Ibotenic acid: Wikis


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Ibotenic acid
CAS number 2552-55-8
ChemSpider 1196
Molecular formula C5H6N2O4
Molar mass 158.11 g/mol
Melting point

151-152° (anhydrous); 144-146° (monohydrate)

Solubility in Methanol Soluble
Except where noted otherwise, data are given for materials in their standard state (at 25 °C, 100 kPa)
Infobox references

Ibotenic acid is a chemical compound that is naturally occurring in the mushrooms Amanita muscaria and Amanita pantherina, among others. Ibotenic acid is a powerful neurotoxin that is used as a "brain-lesioning agent"[citation needed] and has shown to be highly neurotoxic when "injected" directly into the brains of mice and rats."[1]

In 1960's, ibotenic acid was originally isolated from Amanita ibotengutake in Japan. A. ibotengutake is very like to A. pantherina.



Amanita muscaria which contains ibotenic acid

When ibotenic acid is ingested, a small portion is decarboxylated into muscimol. Ibotenic acid evokes entheogenic effects in human beings at doses in range of 50-100 mg.[2] Peak intoxication is reached approximately 2-3 hours after oral ingestion,[3] consisting of one or all of the following; visual distortions/hallucinations, loss of equilibrium, muscle twitching (commonly mislabeled as convulsions), and altered sensory perception. These effects generally last for 6-8 hours, varying with dose.[4]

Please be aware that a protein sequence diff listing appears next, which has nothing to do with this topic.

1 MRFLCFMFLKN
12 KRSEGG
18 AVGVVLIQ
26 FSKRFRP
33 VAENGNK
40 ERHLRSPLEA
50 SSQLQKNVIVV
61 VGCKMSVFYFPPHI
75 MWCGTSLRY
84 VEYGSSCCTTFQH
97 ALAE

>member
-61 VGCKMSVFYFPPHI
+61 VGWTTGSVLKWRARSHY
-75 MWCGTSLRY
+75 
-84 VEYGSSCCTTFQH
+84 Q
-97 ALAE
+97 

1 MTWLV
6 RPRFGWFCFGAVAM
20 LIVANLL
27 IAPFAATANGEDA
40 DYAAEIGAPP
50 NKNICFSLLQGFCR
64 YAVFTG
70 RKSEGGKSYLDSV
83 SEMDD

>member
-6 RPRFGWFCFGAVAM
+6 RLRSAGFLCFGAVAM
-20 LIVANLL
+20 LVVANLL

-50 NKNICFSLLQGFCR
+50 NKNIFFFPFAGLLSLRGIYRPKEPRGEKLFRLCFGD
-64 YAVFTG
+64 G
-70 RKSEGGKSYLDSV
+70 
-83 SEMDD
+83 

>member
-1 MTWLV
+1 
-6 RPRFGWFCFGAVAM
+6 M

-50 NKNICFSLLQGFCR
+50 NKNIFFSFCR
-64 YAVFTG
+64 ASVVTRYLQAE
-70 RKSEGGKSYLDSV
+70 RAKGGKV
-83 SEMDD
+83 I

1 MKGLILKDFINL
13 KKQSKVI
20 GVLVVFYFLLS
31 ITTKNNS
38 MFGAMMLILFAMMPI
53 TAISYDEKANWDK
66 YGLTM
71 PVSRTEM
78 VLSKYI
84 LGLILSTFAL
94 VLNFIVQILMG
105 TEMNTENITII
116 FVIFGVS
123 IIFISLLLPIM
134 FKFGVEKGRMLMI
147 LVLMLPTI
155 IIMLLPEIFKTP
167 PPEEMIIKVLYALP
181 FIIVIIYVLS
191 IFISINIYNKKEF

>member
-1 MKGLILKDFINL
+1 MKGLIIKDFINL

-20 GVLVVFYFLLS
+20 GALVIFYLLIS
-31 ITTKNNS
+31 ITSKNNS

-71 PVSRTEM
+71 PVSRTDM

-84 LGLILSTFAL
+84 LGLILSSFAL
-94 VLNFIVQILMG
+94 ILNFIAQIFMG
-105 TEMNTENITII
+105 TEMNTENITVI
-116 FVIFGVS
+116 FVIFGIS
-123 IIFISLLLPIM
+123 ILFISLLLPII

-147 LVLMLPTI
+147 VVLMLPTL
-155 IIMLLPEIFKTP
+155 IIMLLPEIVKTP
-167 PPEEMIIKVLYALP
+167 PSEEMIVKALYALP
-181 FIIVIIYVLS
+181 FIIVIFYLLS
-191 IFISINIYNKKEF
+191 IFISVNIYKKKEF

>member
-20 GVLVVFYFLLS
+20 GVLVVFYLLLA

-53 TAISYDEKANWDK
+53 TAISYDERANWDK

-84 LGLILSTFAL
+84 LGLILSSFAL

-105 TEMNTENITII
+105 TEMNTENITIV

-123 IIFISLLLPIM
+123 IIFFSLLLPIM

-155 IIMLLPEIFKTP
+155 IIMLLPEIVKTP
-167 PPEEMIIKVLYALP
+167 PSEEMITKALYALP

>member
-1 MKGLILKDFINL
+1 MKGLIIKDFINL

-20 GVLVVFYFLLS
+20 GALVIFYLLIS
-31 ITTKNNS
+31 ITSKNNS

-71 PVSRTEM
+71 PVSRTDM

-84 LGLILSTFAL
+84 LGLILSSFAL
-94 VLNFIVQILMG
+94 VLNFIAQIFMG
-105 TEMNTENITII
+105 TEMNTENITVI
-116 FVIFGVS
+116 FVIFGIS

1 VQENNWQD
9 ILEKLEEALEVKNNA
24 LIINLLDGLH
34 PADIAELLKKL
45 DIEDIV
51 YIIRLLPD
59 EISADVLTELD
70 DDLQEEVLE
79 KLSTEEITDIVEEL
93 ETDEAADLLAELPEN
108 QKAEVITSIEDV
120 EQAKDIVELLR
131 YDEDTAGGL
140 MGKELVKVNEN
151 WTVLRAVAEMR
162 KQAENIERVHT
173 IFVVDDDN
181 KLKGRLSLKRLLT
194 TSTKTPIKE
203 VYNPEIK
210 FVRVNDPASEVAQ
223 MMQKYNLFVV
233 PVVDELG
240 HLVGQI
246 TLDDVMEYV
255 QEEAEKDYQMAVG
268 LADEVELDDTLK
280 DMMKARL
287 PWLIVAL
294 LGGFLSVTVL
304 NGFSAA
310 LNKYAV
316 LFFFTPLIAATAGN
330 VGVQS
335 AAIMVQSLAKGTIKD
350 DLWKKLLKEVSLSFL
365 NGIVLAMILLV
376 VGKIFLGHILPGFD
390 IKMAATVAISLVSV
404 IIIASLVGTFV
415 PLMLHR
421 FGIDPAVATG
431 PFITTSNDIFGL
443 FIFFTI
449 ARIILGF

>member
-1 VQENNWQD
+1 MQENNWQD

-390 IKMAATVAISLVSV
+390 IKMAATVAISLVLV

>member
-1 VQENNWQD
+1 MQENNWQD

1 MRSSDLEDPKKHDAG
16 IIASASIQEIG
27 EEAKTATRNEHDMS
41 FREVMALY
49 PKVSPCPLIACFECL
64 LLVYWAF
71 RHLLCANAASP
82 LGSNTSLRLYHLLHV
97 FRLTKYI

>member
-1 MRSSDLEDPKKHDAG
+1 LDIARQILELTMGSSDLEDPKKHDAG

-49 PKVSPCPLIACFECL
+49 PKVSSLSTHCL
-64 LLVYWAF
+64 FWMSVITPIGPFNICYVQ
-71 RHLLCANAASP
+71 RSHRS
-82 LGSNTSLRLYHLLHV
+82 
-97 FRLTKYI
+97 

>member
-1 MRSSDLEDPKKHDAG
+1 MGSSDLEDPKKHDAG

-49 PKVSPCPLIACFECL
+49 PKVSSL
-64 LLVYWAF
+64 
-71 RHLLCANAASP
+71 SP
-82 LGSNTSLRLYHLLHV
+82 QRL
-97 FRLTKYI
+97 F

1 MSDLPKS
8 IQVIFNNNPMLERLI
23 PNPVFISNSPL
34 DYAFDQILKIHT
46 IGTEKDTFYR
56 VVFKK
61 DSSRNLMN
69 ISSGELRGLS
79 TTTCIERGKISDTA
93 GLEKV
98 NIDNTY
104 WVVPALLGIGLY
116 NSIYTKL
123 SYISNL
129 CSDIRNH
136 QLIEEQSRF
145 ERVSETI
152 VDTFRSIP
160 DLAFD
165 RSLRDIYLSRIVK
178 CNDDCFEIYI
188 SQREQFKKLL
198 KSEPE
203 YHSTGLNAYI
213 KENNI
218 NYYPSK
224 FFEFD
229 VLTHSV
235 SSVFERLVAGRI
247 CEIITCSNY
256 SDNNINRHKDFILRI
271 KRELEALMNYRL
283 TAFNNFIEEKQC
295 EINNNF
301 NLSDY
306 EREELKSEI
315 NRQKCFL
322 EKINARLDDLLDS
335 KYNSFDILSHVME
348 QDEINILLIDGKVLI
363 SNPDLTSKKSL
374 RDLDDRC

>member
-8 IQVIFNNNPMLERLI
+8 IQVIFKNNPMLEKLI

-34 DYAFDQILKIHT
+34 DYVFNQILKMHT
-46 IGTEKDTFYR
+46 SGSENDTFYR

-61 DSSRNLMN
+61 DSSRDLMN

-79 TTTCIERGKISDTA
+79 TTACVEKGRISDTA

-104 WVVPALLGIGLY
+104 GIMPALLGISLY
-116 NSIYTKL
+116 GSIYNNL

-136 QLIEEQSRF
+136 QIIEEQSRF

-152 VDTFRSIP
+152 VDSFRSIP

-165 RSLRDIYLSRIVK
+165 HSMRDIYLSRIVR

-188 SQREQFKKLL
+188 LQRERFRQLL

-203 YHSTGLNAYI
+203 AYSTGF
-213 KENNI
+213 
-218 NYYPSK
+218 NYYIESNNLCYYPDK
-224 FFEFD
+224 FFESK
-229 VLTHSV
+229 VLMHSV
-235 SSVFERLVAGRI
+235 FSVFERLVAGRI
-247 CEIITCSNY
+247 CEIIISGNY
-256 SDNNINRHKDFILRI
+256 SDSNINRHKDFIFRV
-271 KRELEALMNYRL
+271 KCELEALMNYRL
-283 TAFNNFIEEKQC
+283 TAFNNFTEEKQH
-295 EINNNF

Medical uses

Ibotenic acid is used as a brain lesioning agent in the medical environment. When injected intracranially, ibotenic acid causes the development of excitotoxic lesions of the brain. This method of experimental brain lesioning may be preferable in certain circumstances because while it destroys neuron bodies in a particular area, tracts that cross through the target nucleus are not damaged.[5]

Role in shamanic rituals

Ibotenic acid (coupled with other substances such as muscimol, found in Amanita muscaria and Amanita pantherina) is a common factor in shamanic rituals, used as a sacrament. Muscimol is excreted unchanged in the urine in relatively large amounts, and there are stories of shamans "reusing" urine for intoxication purposes, or the rest of the tribe making use of the shaman's urine.[6]

See also


  1. ^ Erowid -- Amanitas
  2. ^ Chilton 1975; Theobald et al. 1968
  3. ^ Chilton 1975
  4. ^ Chilton 1975; Ott 1976a
  5. ^ Erowid Psychoactive Amanitas Vault : Pharmacology of Amanita Muscaria
  6. ^ Erowid Psychoactive Amanitas Vault : Traditional Uses

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